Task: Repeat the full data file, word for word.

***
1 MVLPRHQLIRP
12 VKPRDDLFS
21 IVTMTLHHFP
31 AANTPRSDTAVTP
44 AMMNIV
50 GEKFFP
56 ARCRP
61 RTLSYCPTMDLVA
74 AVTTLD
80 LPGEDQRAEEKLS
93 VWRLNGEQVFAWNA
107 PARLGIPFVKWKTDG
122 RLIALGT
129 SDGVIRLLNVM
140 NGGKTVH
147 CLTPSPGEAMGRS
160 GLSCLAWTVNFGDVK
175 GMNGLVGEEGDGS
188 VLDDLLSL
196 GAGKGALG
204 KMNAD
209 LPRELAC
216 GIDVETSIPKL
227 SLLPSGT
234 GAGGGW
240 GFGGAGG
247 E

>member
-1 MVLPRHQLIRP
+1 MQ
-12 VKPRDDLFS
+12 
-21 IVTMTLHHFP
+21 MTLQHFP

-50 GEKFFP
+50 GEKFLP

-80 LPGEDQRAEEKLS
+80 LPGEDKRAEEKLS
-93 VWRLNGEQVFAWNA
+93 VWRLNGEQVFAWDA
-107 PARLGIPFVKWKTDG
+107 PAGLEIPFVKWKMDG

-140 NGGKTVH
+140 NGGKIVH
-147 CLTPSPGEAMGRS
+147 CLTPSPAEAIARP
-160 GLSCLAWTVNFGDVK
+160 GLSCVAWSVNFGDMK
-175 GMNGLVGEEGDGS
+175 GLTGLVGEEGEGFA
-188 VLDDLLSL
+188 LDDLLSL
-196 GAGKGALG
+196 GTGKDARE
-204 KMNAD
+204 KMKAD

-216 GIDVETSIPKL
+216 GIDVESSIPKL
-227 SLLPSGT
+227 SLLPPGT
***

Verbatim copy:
1 MVLPRHQLIRP
12 VKPRDDLFS
21 IVTMTLHHFP
31 AANTPRSDTAVTP
44 AMMNIV
50 GEKFFP
56 ARCRP
61 RTLSYCPTMDLVA
74 AVTTLD
80 LPGEDQRAEEKLS
93 VWRLNGEQVFAWNA
107 PARLGIPFVKWKTDG
122 RLIALGT
129 SDGVIRLLNVM
140 NGGKTVH
147 CLTPSPGEAMGRS
160 GLSCLAWTVNFGDVK
175 GMNGLVGEEGDGS
188 VLDDLLSL
196 GAGKGALG
204 KMNAD
209 LPRELAC
216 GIDVETSIPKL
227 SLLPSGT
234 GAGGGW
240 GFGGAGG
247 E

>member
-1 MVLPRHQLIRP
+1 MQ
-12 VKPRDDLFS
+12 
-21 IVTMTLHHFP
+21 MTLQHFP

-50 GEKFFP
+50 GEKFLP

-80 LPGEDQRAEEKLS
+80 LPGEDKRAEEKLS
-93 VWRLNGEQVFAWNA
+93 VWRLNGEQVFAWDA
-107 PARLGIPFVKWKTDG
+107 PAGLEIPFVKWKMDG

-140 NGGKTVH
+140 NGGKIVH
-147 CLTPSPGEAMGRS
+147 CLTPSPAEAIARP
-160 GLSCLAWTVNFGDVK
+160 GLSCVAWSVNFGDMK
-175 GMNGLVGEEGDGS
+175 GLTGLVGEEGEGFA
-188 VLDDLLSL
+188 LDDLLSL
-196 GAGKGALG
+196 GTGKDARE
-204 KMNAD
+204 KMKAD

-216 GIDVETSIPKL
+216 GIDVESSIPKL
-227 SLLPSGT
+227 SLLPPGT